Legislative Assembly for the ACT: Week 5 Hansard (4 May) . . Page.. 1717..
MRS DUNNE (continuing):
now decided, as a concession, to do this by disallowable instrument. On the surface, Mr Speaker, that looks to be quite fair, open and accountable. But just imagine: the Assembly sits this week and then does not sit for another five weeks. If these amendments are agreed to, the Minister for Environment could go out on the day after the Assembly rises on Friday and make a whole lot of disallowable instruments to allow people to carry out destructive activity in Canberra Nature Park, in Namadgi National Park or in Tidbinbilla Nature Reserve. He could make such regulations, which could come into effect the day after.
After the current sittings, this Assembly will not sit for five weeks. There are many instances during the life of an Assembly where there is a five or six-week hiatus-for example, over the Christmas period. Destructive work could be carried out before the Assembly had an opportunity to scrutinise what the Minister for Environment is doing. And that, Mr Speaker, is bad law, and that is law that we in the opposition are not prepared to accept. We in the opposition consider the Nature Conservation Act to be a very important piece of legislation, which is why we are supporting the amendments to make it tougher, to increase the penalties, and to make people who carry out destructive activity really pay the price.
The government is in a difficult position over Gungahlin Drive. Save the Ridge has now taken the conservator to the AAT because she has had the audacity to issue licences for destructive behaviour. So the government is saying, "Look, we'll solve that problem. We won't make it necessary for people to have licences so people can't appeal against it."There is always more than one way to skin a cat and this is a very bloody, gruesome and messy way to do so.
Really, the government should be looking at good law to support their projects that are important to the territory rather than putting together this cobbled approach which will mean we will have bad law not just for this project but for projects into the future. It will mean that we will have abuses and we will have destruction of our native fauna and flora. There will be the removal of rocks, sand and gravel and all of these sorts of things. We will have a much degraded environment as a result of this very poor piece of drafting.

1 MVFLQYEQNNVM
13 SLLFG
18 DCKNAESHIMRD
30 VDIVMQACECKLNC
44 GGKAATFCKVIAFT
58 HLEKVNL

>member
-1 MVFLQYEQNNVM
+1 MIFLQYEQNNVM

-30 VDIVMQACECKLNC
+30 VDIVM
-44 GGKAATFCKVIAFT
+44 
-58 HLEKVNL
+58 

The Liberal opposition heartily supports the intent of the Environmental Legislation Amendment Bill and heartily supports the government's amendments 1 and 2 because they strengthen the legislation. However, I seek your ruling, Mr Speaker, on whether the government's proposed amendments 3 and 4 are in fact counter to the spirit of the legislation that we are debating today and amendments 1 and 2. All of the proposals relating to this legislation are about issuing people with licences to do particular things in particular circumstances and making those licences stringent. But amendments 3 and 4 that the government proposes to move today are in fact counter to that. They are about making sure that people do not need licences to undertake destructive activities, and I think that this Assembly should consider whether it is appropriate for us to even debate them.
MR SPEAKER: Mrs Dunne, I cannot find any reference in the standing orders to the question of amendments being counter to the spirit of other amendments. It is a matter of amendments being relevant, and in this case they are relevant.